This disease is “not for hospital”: myths and misconceptions about cancers in Northern Nigeria

Ahmed M. Sarki, Babangida L. Roni

Research output: Contribution to journalArticlepeer-review

8 Citations (Scopus)

Abstract

Cancers are one of the major chronic diseases in Nigeria, with over 100,000 new cases and 70,000 cancer deaths recorded annually. Notwithstanding the public health significance of cancers in Nigeria, there is a dearth of evidence relating to cancers in the country, with most of the few available studies conducted in the Southern regions. This paper aimed to highlight some longstanding myths and misconceptions about cancers in the Northern Nigerian region. We consulted key stakeholders including individuals, local leaders, traditional medicine practitioners, and healthcare professionals. The most common myths and misconceptions about cancers in Northern Nigeria include the following: people get cancers from mystical sources originating in the forests or bush; western medication or hospital treatment worsens cancers; and, witchcraft can be used to transmit cancers to people. Understanding the traditional beliefs and local perceptions of non-communicable diseases is invaluable for informing sustainable and effective interventions. Thus, our paper will be useful for epidemiological, anthropological, and social research into effective preventive measures for cancers in Northern Nigeria and other regions with similar entrenched traditional beliefs about cancers.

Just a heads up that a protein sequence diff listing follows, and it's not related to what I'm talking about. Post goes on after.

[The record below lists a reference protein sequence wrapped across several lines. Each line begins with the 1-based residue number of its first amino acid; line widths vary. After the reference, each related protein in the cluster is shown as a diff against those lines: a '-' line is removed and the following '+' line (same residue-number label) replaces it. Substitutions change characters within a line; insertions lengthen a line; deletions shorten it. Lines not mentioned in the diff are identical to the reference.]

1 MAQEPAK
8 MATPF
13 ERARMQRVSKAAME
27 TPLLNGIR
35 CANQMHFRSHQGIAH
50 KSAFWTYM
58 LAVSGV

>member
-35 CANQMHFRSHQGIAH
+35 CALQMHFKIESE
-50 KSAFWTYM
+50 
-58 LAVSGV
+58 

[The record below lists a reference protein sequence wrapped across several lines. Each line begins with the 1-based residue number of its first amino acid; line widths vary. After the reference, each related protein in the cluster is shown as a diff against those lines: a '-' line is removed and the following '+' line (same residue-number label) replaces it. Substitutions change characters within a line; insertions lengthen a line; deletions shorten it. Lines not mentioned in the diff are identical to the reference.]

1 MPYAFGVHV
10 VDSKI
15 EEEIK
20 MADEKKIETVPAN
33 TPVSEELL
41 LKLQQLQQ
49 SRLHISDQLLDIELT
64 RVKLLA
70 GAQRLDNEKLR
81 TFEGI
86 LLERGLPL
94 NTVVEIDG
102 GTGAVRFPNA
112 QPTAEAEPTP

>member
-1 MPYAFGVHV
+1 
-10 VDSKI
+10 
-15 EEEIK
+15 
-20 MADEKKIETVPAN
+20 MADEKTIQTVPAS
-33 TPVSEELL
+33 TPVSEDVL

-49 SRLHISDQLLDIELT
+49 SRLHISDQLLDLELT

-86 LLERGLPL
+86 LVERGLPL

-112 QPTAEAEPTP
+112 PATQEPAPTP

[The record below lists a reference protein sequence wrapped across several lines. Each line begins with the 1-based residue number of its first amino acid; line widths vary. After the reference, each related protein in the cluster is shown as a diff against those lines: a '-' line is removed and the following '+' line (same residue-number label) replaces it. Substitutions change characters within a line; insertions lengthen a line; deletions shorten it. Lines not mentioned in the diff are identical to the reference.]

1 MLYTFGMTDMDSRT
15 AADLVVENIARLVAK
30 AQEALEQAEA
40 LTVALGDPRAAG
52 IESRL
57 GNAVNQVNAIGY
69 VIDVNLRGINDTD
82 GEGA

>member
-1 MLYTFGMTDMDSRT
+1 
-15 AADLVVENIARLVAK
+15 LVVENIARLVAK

Original languageEnglish
Article numbere2019070
JournalJournal of Global Health Reports
Volume3
DOIs
Publication statusPublished - 2019

Keywords

  • global health

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